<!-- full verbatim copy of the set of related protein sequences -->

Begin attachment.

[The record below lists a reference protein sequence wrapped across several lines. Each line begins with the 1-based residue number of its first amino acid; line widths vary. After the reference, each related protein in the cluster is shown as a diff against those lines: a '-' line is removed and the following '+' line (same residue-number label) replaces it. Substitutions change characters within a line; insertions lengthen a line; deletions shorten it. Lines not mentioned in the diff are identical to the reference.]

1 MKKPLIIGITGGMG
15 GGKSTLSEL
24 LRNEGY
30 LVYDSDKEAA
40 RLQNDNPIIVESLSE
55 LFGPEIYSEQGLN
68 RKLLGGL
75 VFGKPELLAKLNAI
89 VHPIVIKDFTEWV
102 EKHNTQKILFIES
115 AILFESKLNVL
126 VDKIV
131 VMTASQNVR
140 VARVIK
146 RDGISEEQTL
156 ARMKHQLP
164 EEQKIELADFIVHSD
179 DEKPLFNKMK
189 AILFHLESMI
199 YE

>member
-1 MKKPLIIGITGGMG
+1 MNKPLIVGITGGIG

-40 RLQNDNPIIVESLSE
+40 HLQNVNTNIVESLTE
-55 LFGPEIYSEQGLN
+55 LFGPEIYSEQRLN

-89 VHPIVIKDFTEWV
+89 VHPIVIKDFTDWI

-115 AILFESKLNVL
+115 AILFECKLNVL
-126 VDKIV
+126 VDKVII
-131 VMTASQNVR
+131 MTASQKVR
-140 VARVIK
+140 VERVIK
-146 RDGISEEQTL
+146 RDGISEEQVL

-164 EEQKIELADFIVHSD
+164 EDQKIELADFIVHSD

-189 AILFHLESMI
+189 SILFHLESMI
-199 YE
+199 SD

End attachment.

[The record below lists a reference protein sequence wrapped across several lines. Each line begins with the 1-based residue number of its first amino acid; line widths vary. After the reference, each related protein in the cluster is shown as a diff against those lines: a '-' line is removed and the following '+' line (same residue-number label) replaces it. Substitutions change characters within a line; insertions lengthen a line; deletions shorten it. Lines not mentioned in the diff are identical to the reference.]

1 MKKPLIIGITGGMG
15 GGKSTLSEL
24 LRNEGY
30 LVYDSDKEAA
40 RLQNDNPIIVESLSE
55 LFGPEIYSEQGLN
68 RKLLGGL
75 VFGKPELLAKLNAI
89 VHPIVIKDFTEWV
102 EKHNTQKILFIES
115 AILFESKLNVL
126 VDKIV
131 VMTASQNVR
140 VARVIK
146 RDGISEEQTL
156 ARMKHQLP
164 EEQKIELADFIVHSD
179 DEKPLFNKMK
189 AILFHLESMI
199 YE

>member
-1 MKKPLIIGITGGMG
+1 MNKPLIVGITGGIG

-40 RLQNDNPIIVESLSE
+40 HLQNVNTNIVESLTE
-55 LFGPEIYSEQGLN
+55 LFGPEIYSEQRLN

-89 VHPIVIKDFTEWV
+89 VHPIVIKDFTDWI

-115 AILFESKLNVL
+115 AILFECKLNVL
-126 VDKIV
+126 VDKVII
-131 VMTASQNVR
+131 MTASQKVR
-140 VARVIK
+140 VERVIK
-146 RDGISEEQTL
+146 RDGISEEQVL

-164 EEQKIELADFIVHSD
+164 EDQKIELADFIVHSD

-189 AILFHLESMI
+189 SILFHLESMI
-199 YE
+199 SD